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For writing from the era between Edgar Allan Poe and the contemporary Stephen King, H. P. Lovecraft gave America a quintessential voice for horror the ostensibly bridged the path between the two behemoths of the American horror style. I am hesitant to pick up another Lovecraft book currently, which might be more a statement of the writing style of the time Lovecraft lived in rather than Lovecraft‘s writing itself. I enjoyed reading At the Mountain of Madness, though I am not sure that I would recommend it. 2.5-stars out-of-five.

Matt – Sunday, April 16, 2017

Love is a fire burning in The Road by Cormac McCarthy

Love is a fire burning in The Road in Cormac McCarthy‘s rendering of the book carrying this name. The Road is a book about the dark, burnt, nuclear wasteland of what is left after an unnamed, unfathomable, yet detailed nuclear oblivion that occurred.

The tale that is The Road is overwhelmingly a dark, desperate tale of two unnamed characters on a journey to the ocean. Where this tale takes place, what ocean the characters aim to visit, or any sense of purpose beyond survival and the desolate, dependent love of father for son, and son for father, is beyond the point. The unflinching connection, mutual support, and need to keep moving for the sake of love and survival, is the story of The Road. The father and son live in the here and now with nothing but to get to tomorrow. The father wants to pass along the behaviors of survival before all else, with a steadfast focus on love for his son; the son wants to give his decency and humanity in the face of nuclear winter, dead humanity, cannibals on their trail, and other enumerated horrors.  The son is motivated by a bigger love that, as yet, isn’t as beaten down by life.

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The Road focuses on survival strategies, cunning, and remembering loss. Lost empathy for the rest of humanity is the tug between father and son throughout the tale. The son survives his father at the end of the tale, yet ultimately doubts whether a larger morality, or God, exists. The message Cormac McCarthy leaves us is the thought that God is a highly personal concept that one experiences through heart and mind; for the unnamed son, he ends the journey at stories end bereft of place, time, people, community, and the tangible, day-to-day comfort of his father. The caregivers who will support this child, on the road and beyond the end of the tale, give the boy the wisdom of experiencing God through his memory of his father. After all, McCarthy says, how else do we experience God than through each other?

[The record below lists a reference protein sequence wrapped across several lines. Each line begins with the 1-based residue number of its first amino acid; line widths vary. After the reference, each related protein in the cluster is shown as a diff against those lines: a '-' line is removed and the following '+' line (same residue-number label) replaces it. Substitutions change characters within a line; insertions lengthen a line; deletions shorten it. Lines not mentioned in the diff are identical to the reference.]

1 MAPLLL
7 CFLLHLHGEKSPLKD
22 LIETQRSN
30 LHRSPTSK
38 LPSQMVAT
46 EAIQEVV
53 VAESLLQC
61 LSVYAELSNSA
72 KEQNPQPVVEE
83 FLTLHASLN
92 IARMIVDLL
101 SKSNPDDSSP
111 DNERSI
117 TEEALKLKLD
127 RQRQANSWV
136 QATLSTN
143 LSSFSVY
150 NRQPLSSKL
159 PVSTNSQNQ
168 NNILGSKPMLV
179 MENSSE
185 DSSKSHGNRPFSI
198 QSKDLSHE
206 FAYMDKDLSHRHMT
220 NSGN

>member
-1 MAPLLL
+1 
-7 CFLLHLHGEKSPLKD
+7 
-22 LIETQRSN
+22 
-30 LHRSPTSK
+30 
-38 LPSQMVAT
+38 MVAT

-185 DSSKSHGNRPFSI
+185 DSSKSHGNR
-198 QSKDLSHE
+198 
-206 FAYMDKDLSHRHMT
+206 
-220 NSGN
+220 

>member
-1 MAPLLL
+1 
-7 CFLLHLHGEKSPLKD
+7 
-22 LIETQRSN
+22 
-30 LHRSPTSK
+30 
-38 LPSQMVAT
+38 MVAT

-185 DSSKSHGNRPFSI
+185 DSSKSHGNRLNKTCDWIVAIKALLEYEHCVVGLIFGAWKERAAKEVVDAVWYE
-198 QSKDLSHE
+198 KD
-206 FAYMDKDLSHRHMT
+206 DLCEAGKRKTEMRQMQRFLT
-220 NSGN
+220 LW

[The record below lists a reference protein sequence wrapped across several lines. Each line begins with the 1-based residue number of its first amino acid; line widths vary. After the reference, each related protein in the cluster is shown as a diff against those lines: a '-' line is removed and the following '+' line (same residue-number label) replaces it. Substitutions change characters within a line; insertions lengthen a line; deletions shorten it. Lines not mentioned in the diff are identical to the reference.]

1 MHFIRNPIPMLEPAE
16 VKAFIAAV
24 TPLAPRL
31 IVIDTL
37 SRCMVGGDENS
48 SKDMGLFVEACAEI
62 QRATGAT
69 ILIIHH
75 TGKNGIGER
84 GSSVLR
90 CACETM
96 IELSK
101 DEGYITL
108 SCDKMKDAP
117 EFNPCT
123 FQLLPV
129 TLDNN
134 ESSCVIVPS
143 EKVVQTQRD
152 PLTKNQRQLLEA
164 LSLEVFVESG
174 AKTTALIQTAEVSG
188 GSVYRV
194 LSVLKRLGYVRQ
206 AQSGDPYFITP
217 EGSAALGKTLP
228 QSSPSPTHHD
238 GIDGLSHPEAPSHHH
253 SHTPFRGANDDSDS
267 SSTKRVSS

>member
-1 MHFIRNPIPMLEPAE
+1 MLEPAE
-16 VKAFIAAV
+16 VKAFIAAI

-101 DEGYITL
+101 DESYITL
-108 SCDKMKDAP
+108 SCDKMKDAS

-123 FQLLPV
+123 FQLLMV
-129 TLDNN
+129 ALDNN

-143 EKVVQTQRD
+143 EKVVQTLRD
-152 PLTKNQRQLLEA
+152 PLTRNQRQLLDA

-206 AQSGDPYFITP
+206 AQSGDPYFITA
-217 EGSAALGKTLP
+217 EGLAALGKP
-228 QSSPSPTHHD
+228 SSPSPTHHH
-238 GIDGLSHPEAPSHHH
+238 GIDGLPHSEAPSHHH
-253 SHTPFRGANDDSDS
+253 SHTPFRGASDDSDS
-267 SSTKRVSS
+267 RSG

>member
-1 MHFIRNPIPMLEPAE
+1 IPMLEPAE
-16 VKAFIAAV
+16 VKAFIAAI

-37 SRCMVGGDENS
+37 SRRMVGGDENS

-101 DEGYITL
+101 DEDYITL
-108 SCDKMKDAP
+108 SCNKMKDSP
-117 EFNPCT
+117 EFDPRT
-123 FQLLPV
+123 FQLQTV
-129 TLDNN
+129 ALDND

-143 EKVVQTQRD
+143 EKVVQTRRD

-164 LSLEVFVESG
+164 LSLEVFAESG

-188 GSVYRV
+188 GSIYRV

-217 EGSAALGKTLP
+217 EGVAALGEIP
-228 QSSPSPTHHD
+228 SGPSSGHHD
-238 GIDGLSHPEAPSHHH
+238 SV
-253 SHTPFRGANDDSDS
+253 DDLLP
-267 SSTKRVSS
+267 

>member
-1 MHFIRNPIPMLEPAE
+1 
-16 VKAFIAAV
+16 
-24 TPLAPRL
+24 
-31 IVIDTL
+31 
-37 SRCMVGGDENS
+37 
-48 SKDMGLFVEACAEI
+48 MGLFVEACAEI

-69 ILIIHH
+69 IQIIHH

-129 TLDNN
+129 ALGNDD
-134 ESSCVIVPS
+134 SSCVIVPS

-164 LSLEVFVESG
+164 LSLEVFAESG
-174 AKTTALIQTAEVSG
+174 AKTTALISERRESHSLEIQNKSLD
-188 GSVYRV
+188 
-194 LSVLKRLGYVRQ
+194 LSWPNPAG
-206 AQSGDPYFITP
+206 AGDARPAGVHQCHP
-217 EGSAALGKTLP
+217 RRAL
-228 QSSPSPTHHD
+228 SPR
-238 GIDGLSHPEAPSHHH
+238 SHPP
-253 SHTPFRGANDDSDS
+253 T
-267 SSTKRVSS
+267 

My rating for The Road by Cormac McCarthy is 3.5-stars out-of-5.

Matt – Sunday, April 9, 2017

Useful metaphor and concrete language in Emotional Agility by Susan David

In Emotional Agility: Get Unstuck, Embrace Change, and Thrive in Work and Life, Susan David offers useful metaphor, specific concepts, and concrete language with suggested actions to take for acknowledging and engaging your emotions.

An early metaphor includes the notion of a baited fishing line of emotional treachery; when hooked by thought blaming, anticipatory thinking / arguing, old and outgrown ideas, or wrongheaded righteousness, people that are hooked act against their own values because they are stuck. David gives examples of emotional hooks, with techniques to overcome them throughout the book.

David singles out joy, anger, sadness, fear, surprise, contempt, and disgust as emotionally relevant emotions. The point that as many as six scale towards unpleasant or uncomfortable is important. That surprise can be closer to joy, or the other emotions, is tied to context.

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An emotionally agile person who is unstuck tends to show up and step out on all these emotions. Six techniques for stepping out are offered in Emotional Agility, which is as thorough a thought process as I have seen in one place.

A second useful metaphor surfaces in Chapter 6 and deals with “walking your why.” To walk your why indicates “living by your own personal set of values.” Concrete detail for spelling out the concrete values in statements like this is something Susan David did quite well.

Bringing in the notion of changing habits through tiny tweaks, the notion of balance in the Teeter Totter Principle, and then applying emotional agility to work and raising kids were all practical means for impacting life and work. Closing Emotional Agility with the suggestion to become real brought the core message of the book home in a cogent, well-rounded manner that I appreciated.

My overall rating is 4-stars out-of-5.

Matt – Saturday, April 8, 2017

Luke Dittrich explores chilling questions of moral ambiguity in his book Patient H.M.

Luke Dittrich explores chilling questions of moral ambiguity in his book Patient H.M.: A Story of Memory, Madness, and Family Secrets. As revealed in the biography of Dittrich by Penguin Random House, Patient H.M. largely tells the “true story of Henry Molaison, an amnesic who became the most studied human research subject ever.”